Banker: “And” is the holy conjunctive. “Love the Lord your God with all your heart AND with all your soul AND with all your mind …” (Matthew 22:37). The primary calling of a Christian is to be a follower of Jesus the Christ and his teachings of Godly love. Such a calling encourages us to be excellent citizens. Though we do not worship the government, we certainly can be positive and caring citizens to the most noblest principles of our nation. We may be both Christians and citizens of a wonderful nation founded on the highest of ideas … and occasionally needing to be reminded of those ideas.

Edwards: I believe that every American should be a follower of Jesus Christ. Being American does not automatically make you a Christian. Being American is by birth or through the immigration process of becoming a U.S. citizen, while becoming a Christian is a choice that each person must make for themselves. 

While there are freedoms that we enjoy in the U.S., there is freedom in a relationship with Jesus Christ in that He sets you free from all of your sins and cleanses you from all unrighteousness. 1 John 1:9 says, “If we confess our sins, He is faithful and just to forgive us our sins and to cleanse us from all unrighteousness.” 

Judy: It is increasingly more difficult to be a good Christian and what is becoming known as a good American. Jesus taught us that we should try to do both – “render to Caesar the things that are Caesar’s and to God the things that are God’s.” However, there may come a day very soon in which people and churches will have to decide whether they are going to be good Christians or good Americans.

Tiebert: I often suggest that we ask ourselves this question: “Are you an American who happens to be a Christian, or are you a Christian who happens to be an American?” How you answer this question will help you discover from where you form your identity. For Christians, our identity comes from Christ alone. Christians live lives of faith in countries all around the world by being Christ-like in their lives. Most importantly, be more loving. Forgive more. Listen more, and talk less. Find the places where your ideas and those of the ones with whom you disagree touch and even overlap. Find the common ground. Take God seriously, but don’t take yourself so seriously. Laugh a little more and open up!

Are you part of a denomination or group of churches that has weighed in officially on matters of faith and nationalism? If so, what is the official stance?

Banker: Quakers (also known as Religious Society of Friends) have no official stance. However, we emphasize integrity, simplicity, humility, equality, peace and Christ-like love are to be extended to all in caring service and justice. Therefore, we see many ways we can be helpful citizens of our country in joining with such endeavors in our own nation and throughout the world.

Edwards: The Church of the Nazarene is a denomination of many flags, meaning that we represent over 150 world areas. We believe that in the U.S. and every country that we should strive to put God first. That happens when people put God first in their personal lives. The phrase on our currency puts it into perspective: “In God we trust.” When we trust God with our lives and with our nation, no matter what nation it is, only good things will happen. On the contrary, if we choose not to put our trust in God, doom and destruction will follow.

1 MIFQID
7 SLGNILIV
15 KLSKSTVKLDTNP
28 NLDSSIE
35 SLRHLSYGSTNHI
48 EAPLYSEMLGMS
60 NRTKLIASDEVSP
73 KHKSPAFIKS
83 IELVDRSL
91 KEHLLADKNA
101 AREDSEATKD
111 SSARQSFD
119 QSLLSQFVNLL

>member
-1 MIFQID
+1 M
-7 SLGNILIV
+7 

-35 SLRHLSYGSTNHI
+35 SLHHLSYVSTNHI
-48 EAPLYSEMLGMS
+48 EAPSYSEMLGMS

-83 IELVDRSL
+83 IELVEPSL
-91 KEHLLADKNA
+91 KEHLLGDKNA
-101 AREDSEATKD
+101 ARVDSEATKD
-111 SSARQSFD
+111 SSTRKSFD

Judy:  No, I am not.

Tiebert: United Methodists hold fast to God as trinity and Christ as our lord. We have a passion for helping the poor and oppressed. On most other matters, we agree to disagree. We have official stands on all sorts of social issues over which we debate and argue every four years at our general conference. United Methodists are always a work in progress.

Are there Scriptures, quotes, books and/or authors that have helped shape your thoughts about spirituality and citizenship?


-“Jesus said to them: ‘Render to Caesar the things that are Caesar’s and to God the things that are God’s.” – Mark 12:17

-“First of all, then, I urge that supplications, prayers, intercessions and thanksgivings be made for all people, for kings and all who are in high positions, that we may lead a peaceful and quiet life, godly and dignified in every way.” – I Timothy 2:1-2

-Kevin M. Kruse’s “One Nation Under God”

-“Memorial and Remonstrance” by James Madison, primary author of the United States Constitution and the Bill of Rights, as well as fourth president of the United States


-Romans 13

-Daniel 3

-Matthew chapters 5, 6, 7

-“Christianity and the Constitution” by John Eidsmoe

-“Faith & Freedom” by Benjamin Hart,

-“The Theme is Freedom” by M. Stanton Evans


-“But if serving the Lord seems undesirable to you, then choose for yourselves this day whom you will serve, whether the gods your ancestors served beyond the Euphrates, or the gods of the Amorites, in whose land you are living. But as for me and my household, we will serve the Lord.” -Joshua 24:15

-“Go therefore and make disciples of all the nations, baptizing them in the name of the father and the son and the holy spirit …” -Matthew 28:19

-“For you are all sons of God through faith in Christ Jesus. For all of you who were baptized into Christ have clothed yourselves with Christ. There is neither Jew nor Greek, there is neither slave nor free man, there is neither male nor female; for you are all one in Christ Jesus. And if you belong to Christ, then you are Abraham’s descendants, heirs according to promise.” -Galatians 3:26-29

-“The rights of man come not from the generosity of the state but from the hand of God.” – John F. Kennedy

-“It is necessary for the welfare of the nation that men’s lives be based on the principles of the Bible. No man, educated or uneducated, can afford to be ignorant of the Bible.” – Theodore Roosevelt

-“The foundations of our society and our government rest so much on the teachings of the Bible that it would be difficult to support them if faith in these teachings would cease to be practically universal in our country.” – Calvin Coolidge, 1923

-“We recognize no sovereign but God, and no king but Jesus!” -John Adams and John Hancock (April 18, 1775)

-“I just want to do God’s will. And he’s allowed me to go to the mountain. And I’ve looked over, and I’ve seen the promised land.” -Martin Luther King, 1968

-“It is no slight testimonial, both to the merit and worth of Christianity, that in all ages since its promulgation, the great mass of those who have risen to eminence by their profound wisdom and integrity have recognized and reverenced Jesus of Nazareth as the son of the living God.” -John Quincy Adams


-Parker Palmer and Richard Rohr, along with Thomas Merton, are authors who continue to shape my own spirituality, which shapes my whole life, including my citizenship. 

-“First take the log out of your own eye, and then you will see clearly to take the speck out of your neighbor’s eye.” -Matthew 7:5

-“Beloved, let us love one another, because love is from God; everyone who loves is born of God and knows God.” -1 John 4:7

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Anne Smith is a reporter at the Greenfield Daily Reporter. She can be reached at annesmith@greenfieldreporter.com